I think you need to learn how to properly use a 'one rein stop' and need to practice it when you don't need it. You cannot do it when the horse is already reactive unless you have taught him to do it ahead of time. Horses going in small circles or horses stopped with their head pulled all the way around and their butt moving away from your inside leg CANNOT REAR! Learn how to do this, Then, when you get fearful or when your horse gets reactive, you have an effective tool that will act just like a 'shut-off switch'. When you teach a horse and rider to do this, it gives the rider a lot more confidence that they have an effective way to handle a tough situation should one occur. Then, you need to remember NOT to try to hold him still any time he is reactive. Remember that he has got to go somewhere. It is your job NOT put him in a position where he can only go up.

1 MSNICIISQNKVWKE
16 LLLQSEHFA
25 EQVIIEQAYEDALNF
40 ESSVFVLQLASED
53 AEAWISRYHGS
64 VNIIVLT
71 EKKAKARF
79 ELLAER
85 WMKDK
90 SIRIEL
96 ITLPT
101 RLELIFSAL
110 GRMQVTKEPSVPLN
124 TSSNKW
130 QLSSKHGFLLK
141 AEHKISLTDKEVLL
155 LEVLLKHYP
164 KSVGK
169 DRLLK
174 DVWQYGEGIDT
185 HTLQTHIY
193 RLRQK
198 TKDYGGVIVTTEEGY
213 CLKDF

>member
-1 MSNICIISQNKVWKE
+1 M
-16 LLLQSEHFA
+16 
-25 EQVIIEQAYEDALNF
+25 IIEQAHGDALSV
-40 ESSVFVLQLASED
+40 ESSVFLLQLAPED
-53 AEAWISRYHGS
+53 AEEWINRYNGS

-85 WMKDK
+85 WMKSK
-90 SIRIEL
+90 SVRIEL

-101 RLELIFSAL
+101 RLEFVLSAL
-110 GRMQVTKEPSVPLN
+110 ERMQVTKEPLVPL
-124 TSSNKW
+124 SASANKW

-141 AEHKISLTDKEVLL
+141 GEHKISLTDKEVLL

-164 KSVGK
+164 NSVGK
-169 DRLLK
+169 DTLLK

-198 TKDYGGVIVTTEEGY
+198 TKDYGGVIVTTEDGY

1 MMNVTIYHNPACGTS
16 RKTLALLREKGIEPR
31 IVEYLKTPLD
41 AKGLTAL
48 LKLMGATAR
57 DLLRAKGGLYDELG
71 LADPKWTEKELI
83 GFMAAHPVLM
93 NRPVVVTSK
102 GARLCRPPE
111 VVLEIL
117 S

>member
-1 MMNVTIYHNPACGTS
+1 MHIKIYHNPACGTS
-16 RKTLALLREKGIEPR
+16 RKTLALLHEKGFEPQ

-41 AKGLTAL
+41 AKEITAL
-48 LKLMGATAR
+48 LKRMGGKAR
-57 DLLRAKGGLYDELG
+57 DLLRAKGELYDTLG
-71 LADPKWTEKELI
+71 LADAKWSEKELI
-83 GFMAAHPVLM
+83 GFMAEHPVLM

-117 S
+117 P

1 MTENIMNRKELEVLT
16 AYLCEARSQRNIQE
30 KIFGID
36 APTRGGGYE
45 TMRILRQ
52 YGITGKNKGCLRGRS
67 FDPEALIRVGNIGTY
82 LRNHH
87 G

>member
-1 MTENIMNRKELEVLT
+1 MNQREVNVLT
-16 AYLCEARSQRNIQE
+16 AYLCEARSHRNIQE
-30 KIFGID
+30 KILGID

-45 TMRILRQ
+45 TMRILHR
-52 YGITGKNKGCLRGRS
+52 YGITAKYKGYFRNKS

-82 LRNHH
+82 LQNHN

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Last edited by Cherie; 07-02-2013 at 08:46 AM.